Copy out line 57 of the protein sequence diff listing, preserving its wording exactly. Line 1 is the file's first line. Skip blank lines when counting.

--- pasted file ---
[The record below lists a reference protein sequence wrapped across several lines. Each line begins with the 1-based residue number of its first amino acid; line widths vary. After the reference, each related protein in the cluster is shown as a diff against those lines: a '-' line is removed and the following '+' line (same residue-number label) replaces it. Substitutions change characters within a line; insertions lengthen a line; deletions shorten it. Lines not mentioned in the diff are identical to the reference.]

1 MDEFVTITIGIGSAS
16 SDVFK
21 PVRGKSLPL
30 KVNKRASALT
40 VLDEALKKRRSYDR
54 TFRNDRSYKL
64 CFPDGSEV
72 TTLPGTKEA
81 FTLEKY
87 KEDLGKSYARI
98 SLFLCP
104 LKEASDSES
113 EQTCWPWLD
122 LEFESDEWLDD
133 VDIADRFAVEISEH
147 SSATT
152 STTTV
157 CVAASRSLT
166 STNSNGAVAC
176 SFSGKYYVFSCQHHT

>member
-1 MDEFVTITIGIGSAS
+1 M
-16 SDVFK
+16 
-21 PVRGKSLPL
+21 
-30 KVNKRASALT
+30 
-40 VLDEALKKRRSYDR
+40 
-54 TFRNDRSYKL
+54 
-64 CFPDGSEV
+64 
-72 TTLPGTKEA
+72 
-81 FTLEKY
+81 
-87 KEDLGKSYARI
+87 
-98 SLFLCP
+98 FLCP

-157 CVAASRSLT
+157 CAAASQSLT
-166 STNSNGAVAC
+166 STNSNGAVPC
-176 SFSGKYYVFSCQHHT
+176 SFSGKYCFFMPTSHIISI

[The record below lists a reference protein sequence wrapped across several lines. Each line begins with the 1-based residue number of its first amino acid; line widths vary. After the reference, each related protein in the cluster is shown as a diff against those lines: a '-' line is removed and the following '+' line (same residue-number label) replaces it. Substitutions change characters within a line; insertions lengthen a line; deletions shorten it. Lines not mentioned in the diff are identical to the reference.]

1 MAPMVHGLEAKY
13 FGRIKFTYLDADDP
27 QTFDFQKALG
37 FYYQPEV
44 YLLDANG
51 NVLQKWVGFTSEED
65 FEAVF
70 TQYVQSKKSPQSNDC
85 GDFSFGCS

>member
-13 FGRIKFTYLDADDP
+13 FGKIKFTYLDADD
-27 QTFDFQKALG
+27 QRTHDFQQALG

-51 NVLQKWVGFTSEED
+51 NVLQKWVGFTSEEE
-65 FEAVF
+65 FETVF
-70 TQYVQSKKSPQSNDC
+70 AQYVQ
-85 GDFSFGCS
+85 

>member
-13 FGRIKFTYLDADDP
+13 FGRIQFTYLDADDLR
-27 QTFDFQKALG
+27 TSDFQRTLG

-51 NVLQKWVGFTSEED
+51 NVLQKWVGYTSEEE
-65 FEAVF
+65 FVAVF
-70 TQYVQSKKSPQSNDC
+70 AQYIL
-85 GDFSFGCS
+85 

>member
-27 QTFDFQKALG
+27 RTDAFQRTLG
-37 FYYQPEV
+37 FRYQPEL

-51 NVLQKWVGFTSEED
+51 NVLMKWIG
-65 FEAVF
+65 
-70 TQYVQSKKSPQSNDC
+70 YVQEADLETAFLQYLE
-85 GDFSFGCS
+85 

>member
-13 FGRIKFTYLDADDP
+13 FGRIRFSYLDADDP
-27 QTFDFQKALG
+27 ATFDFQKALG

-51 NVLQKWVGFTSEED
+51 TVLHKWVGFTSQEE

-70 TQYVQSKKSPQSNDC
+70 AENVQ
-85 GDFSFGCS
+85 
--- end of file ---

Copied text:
51 NVLQKWVGFTSEED